A guest column under the title “You’re Not Tripping” was published in The Dartmouth on Feb. 2, criticizing the hiring process of the First-Year Trips directorate. Many campus groups have since responded with campus-wide emails proclaiming their support for the Trips directorate, which the column’s author Ryan Spector ’19 accused of gender bias in its selection procedures. Several of the groups responded in a way that supported the manipulation of free speech. One can only hope these were premature declarations and not serious calls for censorship.
I met a man named Abu Nabil in Jordan. He used to live in Amman, the country’s capital. Before moving there, he lived in Daraa, a city about 47 miles north of Amman. In Daraa, he studied at the university, obtained a law degree, married and started a family. But just under a century before, the victors of World War I had gathered together and drawn up new borders for the Middle East. One of those lines, the one demarcating Jordan and Syria, passed through the fields four miles west of Daraa. That put Daraa in Syrian territory.
What do you do when your friends ask for new swears?
Thanks to today’s media messages, people learn to feel ashamed of their bodies before they learn basic arithmetic. Disney films, magazine advertisements and sitcom television instill a false conception that self-worth is determined by appearance, particularly in females. Being lovable by mass media’s standards means flaunting a flat stomach, flawless skin and a million and one other supposedly ideal physical attributes.
Classical music is generally thought of as a pretentious genre written by European men, for European men. Classically trained musicians typically spend their formative years of study learning works by canonical European male composers such as Ludwig van Beethoven, Frédéric Chopin and Wolfgang Amadeus Mozart; only after do they get the chance to study more contemporary music.
I am privileged. This statement — rather, the implications of acknowledging its validity — have escaped the lips of countless individuals for whom the statement rings true. While some of us at Dartmouth may consider ourselves privileged, few rarely grapple with what that word means or its ramifications in our interactions with other students.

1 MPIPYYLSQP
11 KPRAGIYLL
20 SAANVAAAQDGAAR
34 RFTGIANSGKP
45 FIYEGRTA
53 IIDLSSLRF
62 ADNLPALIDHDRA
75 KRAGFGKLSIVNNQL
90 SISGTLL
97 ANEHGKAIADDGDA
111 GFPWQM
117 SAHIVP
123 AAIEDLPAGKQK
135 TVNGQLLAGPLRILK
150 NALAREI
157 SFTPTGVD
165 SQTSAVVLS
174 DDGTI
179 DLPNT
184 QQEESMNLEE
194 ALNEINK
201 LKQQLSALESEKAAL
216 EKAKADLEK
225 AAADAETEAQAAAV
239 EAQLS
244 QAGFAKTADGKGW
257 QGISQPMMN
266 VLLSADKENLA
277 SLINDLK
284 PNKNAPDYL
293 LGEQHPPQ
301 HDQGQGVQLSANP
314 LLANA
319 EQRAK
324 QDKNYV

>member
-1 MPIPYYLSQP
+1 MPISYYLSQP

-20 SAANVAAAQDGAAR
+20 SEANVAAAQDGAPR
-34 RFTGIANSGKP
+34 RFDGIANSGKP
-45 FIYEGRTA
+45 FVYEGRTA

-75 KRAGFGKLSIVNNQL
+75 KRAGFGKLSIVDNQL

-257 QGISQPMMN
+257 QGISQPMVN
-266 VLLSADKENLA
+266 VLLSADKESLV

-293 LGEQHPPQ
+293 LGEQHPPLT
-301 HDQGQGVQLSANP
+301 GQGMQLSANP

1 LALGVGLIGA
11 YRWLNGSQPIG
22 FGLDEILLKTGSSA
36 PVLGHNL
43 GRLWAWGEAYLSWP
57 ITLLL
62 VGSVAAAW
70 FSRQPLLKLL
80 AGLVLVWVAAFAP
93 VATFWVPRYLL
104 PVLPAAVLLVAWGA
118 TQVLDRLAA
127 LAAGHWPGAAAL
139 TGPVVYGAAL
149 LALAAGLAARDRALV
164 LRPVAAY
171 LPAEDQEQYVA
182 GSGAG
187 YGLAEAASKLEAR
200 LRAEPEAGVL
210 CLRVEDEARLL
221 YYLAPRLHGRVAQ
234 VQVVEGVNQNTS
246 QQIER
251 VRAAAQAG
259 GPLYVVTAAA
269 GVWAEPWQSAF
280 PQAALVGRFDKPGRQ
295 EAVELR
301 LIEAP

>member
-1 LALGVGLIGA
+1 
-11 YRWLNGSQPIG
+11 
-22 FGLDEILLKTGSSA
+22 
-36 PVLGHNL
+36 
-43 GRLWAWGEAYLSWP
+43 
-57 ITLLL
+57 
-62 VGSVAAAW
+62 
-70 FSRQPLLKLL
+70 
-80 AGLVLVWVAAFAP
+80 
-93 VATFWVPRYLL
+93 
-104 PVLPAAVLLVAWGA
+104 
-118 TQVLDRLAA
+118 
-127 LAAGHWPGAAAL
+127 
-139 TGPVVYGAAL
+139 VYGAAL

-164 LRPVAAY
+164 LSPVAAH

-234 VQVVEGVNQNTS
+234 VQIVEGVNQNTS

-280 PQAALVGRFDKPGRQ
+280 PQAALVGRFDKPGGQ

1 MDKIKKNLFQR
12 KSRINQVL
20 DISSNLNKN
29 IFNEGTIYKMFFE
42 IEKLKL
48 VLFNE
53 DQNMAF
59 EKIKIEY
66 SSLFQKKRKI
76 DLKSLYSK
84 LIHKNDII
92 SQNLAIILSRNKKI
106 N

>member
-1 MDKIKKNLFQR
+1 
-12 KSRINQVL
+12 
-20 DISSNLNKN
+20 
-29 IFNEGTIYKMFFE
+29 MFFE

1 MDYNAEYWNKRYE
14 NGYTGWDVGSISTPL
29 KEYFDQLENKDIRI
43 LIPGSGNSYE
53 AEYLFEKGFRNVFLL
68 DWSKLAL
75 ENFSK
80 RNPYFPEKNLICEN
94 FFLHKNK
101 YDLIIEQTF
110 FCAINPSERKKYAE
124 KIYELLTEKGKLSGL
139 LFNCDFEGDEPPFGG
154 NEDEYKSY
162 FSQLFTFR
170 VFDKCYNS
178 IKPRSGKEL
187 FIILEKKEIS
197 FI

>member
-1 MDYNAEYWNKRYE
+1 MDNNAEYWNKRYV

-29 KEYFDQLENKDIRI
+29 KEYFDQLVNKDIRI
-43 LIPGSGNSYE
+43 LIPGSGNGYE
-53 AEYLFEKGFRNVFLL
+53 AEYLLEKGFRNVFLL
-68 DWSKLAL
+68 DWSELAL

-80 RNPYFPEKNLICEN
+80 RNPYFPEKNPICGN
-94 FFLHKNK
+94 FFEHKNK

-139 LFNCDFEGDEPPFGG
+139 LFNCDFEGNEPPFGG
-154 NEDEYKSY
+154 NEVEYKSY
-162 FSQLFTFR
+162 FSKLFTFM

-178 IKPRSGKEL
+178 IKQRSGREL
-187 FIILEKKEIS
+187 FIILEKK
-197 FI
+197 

America is a nation built by powerful ideas. In the 18th century, the Framers wove the democratic, individualistic ideals of the Enlightenment into the moral and constitutional fabric of the nation. In the 19th century, laissez-faire liberalism allowed free men and free markets to unleash an unprecedented wave of innovation and growth while uniting the country through commerce. In the 20th century, the revolution spearheaded by then-president Franklin D. Roosevelt brought the struggling masses back into civil society by establishing an expansive, ambitious welfare state and restoring America’s commitment to egalitarianism. In the 21st century, our nation must wrestle with the ramifications of these past revolutions and use new ideas to actualize our timeless values of liberty, equality and prosperity.
This past Friday, a controversial guest column came out in The Dartmouth. The writer, a male undergraduate, suggested that his rejection from First-Year Trips Directorate amounted to discrimination, citing the 80 percent female composition of the directorate. The article provoked intense backlash.
According to a 2017 Pew Research Center survey, about 67 percent of adults in America rely on social media platforms for their news, up 5 percent from 2016. I am part of that 67 percent — I get almost all of my news, both local and national, through Facebook.
Maybe the Sun God has an origin story.
What was the State of the Union really about?